Building Democracy 2.0: The Dark Secret of Majority Voting

This is part 9 in a multi-part series examining ways to build an inclusive democracy for the 21st century.


This essay examines the electoral system we know best:  the single round simple majority system.  This system became widespread in England during the 18th century through efforts to ensure members of Parliament represented roughly equal populations rather than variably sized communities.  England exported it to the American colonies prior to the Revolution.  On its face, this system seems like the most obvious and logical.  In a single round simple majority system, there is only one round of voting, and the candidate who receives the most votes wins.  However, we will see that our electoral system, which has such intuitive appeal on its face, harbors a darker side.  Operationally, the majority system presupposes two rivals vying for a seat.  But voters often want more than two choices, and in many cases more than two candidates appear on a ballot.  This essay will explain what happens to social behaviors in a democratic system when more than two candidates run for a single office.  These behaviors provide important context for understanding the profound challenges to democracy to be explored later.

Types of Majority Voting Systems

As noted, majority voting systems are straight forward.  In the American system of single round simple majority voting, voters receive a ballot with a list of names for each office and have one vote for each office. The candidate who receives the most votes for each wins.  In other words, the winning candidate does not have to receive an absolute majority or 50% +1 of the votes to prevail.  Receipt of a plurality or simple majority is sufficient.  This system is known as a “winner-take-all” or “first-past-the-post” system.  These descriptions refer to the fact that any candidate or party that receives one vote less than the winner receives no seats in the legislature.   In addition to the U.S., most of the British Commonwealth and nations with a legacy of British colonization employ the simple majority system.  Of the 213 countries surveyed in the Electoral System Design Handbook, approximately 22% use a first-past-the-post or winner-take-all system.

Multi-Member Districts

There are a range of majority voting systems in addition to the single round simple majority system.  While this essay will focus on simple majority voting, it is helpful to have a familiarity with these other systems for comparative purposes and for evaluating electoral reforms later. Other types of majority systems have either single member districts like the U.S. or multi-member districts (e.g., a district with more than one seat on the same ballot).  Systems with multi-member districts use the Block Vote (BV) and Party Block Vote (PBV) systems.  With a BV system, voters receive a ballot with a list of seats and candidates.  Voters have as many votes to use as there are seats in a district (e.g., five votes in a district with five seats to fill).  In most BV systems, voters can vote for individual candidates regardless of party.  Candidates with a simple majority prevail.  With a PBV system, each party puts up a slate of candidates in a multi-member district.  Voters have one vote.  The party which receives the most votes wins all of the seats in that district.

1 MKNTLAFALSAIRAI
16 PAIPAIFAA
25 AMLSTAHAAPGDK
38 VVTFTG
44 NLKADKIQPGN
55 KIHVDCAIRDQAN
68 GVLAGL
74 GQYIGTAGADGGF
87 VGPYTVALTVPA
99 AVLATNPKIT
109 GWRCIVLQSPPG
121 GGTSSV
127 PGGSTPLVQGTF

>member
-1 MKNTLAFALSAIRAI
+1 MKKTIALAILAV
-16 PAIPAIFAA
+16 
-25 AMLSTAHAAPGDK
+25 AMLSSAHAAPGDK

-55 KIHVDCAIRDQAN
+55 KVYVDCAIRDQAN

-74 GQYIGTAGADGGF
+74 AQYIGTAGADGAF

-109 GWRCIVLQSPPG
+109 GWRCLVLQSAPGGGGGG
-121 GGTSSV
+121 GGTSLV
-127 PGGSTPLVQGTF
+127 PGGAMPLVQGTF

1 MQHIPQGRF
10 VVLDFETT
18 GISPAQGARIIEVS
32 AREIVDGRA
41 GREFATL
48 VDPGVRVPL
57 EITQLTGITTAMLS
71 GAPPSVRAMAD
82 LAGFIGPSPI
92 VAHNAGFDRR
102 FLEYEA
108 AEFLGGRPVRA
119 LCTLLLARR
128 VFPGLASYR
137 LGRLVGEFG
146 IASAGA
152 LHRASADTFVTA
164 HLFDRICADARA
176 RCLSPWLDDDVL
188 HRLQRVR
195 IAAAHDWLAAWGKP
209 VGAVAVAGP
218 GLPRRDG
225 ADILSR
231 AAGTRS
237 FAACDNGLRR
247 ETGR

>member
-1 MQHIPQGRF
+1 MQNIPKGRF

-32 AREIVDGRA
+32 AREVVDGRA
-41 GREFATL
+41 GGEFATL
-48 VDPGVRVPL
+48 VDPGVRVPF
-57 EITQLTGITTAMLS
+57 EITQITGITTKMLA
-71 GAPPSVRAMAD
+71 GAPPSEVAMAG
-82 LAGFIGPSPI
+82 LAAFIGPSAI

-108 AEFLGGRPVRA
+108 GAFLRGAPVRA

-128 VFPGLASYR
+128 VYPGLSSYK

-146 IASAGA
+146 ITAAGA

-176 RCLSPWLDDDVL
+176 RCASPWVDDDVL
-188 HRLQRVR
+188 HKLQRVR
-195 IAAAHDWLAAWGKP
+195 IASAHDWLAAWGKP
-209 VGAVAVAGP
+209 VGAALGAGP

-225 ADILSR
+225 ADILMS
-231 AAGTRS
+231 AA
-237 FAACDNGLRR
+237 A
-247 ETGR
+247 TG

Multi-Round Voting

Systems with single member districts tend to use the Alternative Vote (AV) system or the Two Round System (TRS).  Both of these approaches seek to address the challenge posed by multiple candidates or parties appearing on a ballot for one office.  With the AV system, voters rank the candidates according to preference.  This allows voters to express their views among candidates rather than only their top choice.  Electoral system designers typically refer to this system as “preferential voting.”  In the U.S., it is called “ranked choice voting,” and it is gaining support in the reform community.  If a candidate receives more than 50% of the vote in the first round, the candidate wins.   If no candidate receives an absolute majority of the vote, then the candidate receiving the fewest votes is eliminated and the second preference of that candidate’s voters are counted.  This process is repeated until a candidate receives an absolute majority of the votes.  Australia, Fiji and Papua New Guinea use this system.  It is also used for the presidential election in the Republic of Ireland.